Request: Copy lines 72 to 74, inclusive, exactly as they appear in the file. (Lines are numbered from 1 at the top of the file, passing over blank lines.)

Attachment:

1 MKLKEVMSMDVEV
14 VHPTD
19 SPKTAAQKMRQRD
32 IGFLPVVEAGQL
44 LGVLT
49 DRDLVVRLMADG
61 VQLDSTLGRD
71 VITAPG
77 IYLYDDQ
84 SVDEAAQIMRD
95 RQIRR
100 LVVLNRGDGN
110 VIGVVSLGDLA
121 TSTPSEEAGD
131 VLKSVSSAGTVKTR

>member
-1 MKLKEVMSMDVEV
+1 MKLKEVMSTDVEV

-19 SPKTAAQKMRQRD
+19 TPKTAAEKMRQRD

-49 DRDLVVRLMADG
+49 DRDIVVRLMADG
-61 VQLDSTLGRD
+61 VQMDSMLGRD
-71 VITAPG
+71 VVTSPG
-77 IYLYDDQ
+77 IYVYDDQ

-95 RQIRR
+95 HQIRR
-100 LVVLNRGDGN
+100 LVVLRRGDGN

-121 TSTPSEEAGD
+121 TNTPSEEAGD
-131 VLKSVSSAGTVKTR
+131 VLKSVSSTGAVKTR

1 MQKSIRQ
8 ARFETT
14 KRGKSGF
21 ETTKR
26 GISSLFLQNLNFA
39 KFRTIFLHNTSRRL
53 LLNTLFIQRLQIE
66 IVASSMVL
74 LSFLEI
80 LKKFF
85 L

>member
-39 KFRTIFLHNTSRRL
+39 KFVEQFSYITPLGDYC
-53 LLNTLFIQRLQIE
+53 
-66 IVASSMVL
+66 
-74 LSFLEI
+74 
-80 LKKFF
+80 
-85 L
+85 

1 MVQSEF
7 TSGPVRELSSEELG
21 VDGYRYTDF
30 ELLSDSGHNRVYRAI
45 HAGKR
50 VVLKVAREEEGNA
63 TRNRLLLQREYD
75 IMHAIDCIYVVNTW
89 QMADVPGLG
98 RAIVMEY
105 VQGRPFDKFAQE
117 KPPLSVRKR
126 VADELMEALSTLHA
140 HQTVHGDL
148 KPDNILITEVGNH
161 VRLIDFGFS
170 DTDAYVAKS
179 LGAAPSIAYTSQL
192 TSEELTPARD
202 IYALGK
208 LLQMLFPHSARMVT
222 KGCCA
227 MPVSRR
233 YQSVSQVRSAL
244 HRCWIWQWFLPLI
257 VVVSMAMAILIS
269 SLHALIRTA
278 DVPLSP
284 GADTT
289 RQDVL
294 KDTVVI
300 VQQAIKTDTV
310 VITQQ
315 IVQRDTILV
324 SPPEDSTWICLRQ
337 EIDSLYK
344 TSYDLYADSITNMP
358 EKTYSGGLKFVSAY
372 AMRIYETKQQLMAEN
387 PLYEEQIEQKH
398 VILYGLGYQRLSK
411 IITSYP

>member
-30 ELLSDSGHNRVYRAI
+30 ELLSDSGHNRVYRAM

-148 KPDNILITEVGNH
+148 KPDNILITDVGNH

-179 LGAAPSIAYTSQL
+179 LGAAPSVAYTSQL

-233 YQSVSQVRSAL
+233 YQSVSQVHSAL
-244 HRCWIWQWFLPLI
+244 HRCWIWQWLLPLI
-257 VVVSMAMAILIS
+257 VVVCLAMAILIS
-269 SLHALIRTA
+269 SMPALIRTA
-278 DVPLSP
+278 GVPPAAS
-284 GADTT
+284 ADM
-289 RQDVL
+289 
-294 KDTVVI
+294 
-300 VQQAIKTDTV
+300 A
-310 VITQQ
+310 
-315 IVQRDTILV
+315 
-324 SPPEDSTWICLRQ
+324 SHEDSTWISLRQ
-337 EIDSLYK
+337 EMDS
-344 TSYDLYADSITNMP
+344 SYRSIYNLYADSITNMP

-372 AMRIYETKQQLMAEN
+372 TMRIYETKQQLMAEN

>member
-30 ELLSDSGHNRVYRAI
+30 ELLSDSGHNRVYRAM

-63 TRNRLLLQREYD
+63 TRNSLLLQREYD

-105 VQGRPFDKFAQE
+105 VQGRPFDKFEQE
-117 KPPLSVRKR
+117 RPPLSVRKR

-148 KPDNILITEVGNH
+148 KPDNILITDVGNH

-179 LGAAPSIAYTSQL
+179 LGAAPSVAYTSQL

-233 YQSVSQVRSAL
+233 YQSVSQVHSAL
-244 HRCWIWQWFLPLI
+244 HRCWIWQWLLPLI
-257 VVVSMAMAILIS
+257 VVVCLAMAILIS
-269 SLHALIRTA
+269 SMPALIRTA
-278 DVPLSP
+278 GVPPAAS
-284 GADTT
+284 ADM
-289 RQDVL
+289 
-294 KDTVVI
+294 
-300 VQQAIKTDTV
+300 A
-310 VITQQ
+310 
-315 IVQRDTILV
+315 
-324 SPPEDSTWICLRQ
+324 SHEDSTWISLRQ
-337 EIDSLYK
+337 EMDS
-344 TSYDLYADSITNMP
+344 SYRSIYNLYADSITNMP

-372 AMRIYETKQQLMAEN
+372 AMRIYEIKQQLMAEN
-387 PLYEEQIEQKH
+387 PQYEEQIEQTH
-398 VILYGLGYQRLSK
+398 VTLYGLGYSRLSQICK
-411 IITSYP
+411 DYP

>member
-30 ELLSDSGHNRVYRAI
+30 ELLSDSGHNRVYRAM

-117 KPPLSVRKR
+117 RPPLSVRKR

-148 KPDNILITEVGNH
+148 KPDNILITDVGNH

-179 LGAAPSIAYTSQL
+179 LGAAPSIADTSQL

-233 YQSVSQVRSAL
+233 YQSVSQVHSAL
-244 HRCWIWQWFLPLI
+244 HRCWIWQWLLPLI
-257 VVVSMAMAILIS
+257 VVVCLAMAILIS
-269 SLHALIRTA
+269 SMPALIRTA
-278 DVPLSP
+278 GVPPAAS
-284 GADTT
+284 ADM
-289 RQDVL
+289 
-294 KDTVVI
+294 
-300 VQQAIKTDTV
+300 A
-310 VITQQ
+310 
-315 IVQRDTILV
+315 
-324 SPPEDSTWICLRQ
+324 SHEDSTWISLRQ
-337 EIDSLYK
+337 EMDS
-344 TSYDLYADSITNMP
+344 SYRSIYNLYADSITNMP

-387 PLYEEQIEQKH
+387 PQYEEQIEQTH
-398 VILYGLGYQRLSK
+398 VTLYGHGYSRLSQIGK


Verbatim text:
117 KPPLSVRKR
126 VADELMEALSTLHA
140 HQTVHGDL